General George Patton



When you ask guys who fought in World War II most will tell you I was in the Pacific theatre or the European theatre or I was in the Army, Air Force, or Marines. The guys who fought with the Third Army or the campaign in North Africa with the Seventh Army will almost always add “I fought in Patton's Army.” Fred Cerbo fought in Patton's Army and he said “Don't think Patton didn't make a difference because he did. Boy oh boy he was tough.” In the introduction to his book, War as I Knew It, Patton states
“Leadership is the thing that wins battles, I have it, but I'll be damned if I can define it.”

When explaining why he used profanity in his speeches he said “ You can't run an army without profanity, and it has to be eloquent profanity .”

The Third Army was to be involved in 281 days of combat in France , during which it achieved a spectacular sweep across France and into Germany . From the book Speeches That Changed the World here is a portion of Patton's Speech to the Third Army on the eve of D-Day, 5 June 1944.

“All of the real heroes are not storybook combat fighters, either. Every single man in this army plays a vital role. Don't ever let up. Don't ever think that your job is unimportant. Every man has a job to do and he must do it. Every man is a vital link in the great chain. What if every truck driver suddenly decided that he didn't like the whine of those shells overhead, turned yellow, and jumped headlong into a ditch? The cowardly bastard could say, ‘Hell, they won't miss me, just one man in thousands.' But, what if every man thought that way? Where in the hell would we be now? No, goddamnit, Americans don't think like that. Every man does his job. Every man serves the whole. Every department, every unit, is important in the vast scheme of this war.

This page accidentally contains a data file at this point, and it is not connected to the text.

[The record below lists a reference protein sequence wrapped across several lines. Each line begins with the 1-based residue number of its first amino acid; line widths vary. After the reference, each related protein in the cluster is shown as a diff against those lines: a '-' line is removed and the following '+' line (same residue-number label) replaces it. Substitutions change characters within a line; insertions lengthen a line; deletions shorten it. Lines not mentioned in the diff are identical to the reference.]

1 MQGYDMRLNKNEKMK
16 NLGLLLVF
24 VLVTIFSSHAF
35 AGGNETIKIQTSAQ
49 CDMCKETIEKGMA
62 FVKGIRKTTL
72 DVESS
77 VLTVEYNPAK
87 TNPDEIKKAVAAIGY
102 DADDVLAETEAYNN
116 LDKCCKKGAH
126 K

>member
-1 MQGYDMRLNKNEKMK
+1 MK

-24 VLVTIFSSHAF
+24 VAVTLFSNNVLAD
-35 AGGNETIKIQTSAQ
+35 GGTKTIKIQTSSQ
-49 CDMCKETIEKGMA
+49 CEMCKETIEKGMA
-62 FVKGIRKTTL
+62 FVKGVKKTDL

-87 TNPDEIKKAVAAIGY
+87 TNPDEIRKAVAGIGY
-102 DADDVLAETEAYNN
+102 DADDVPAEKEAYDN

… Sure, we want to go home. We want this war over with. The quickest way to get it over is to go get the bastards who started it. The quicker they are whipped, the quicker we can go home. The shortest way home is through Berlin and Tokyo. And when we get to Berlin, I am personally going to shoot that paperhanging sonofabitch Hitler. Just like I'd shoot a snake!

… There is one great thing that you men will all be able to say after this war is over and you are home once again. You may be thankful that twenty years from now when you are sitting by the fireplace with your grandson on your knee and he asks you what you did in the great World War II, you won't have to cough, shift him to the other knee and say, ‘Well, your granddaddy shoveled shit in Louisiana,' No, sir, you can look him straight in the eye and say, ‘Son, your granddaddy rode with the great Third Army and a son-of-a-goddamned-bitch named Georgie Patton!'

By: Bob Meli

To see more on General George Patton, visit H. Kent Hewitt

To see more on General George Patton photos with H.Kent Hewitt, visit H. Kent Hewitt's Photo Gallery

General George Patton Image obtained from:

Background image of Operation Overlord - the code name of the Allied invasion of France scheduled for June 1944 obtained from: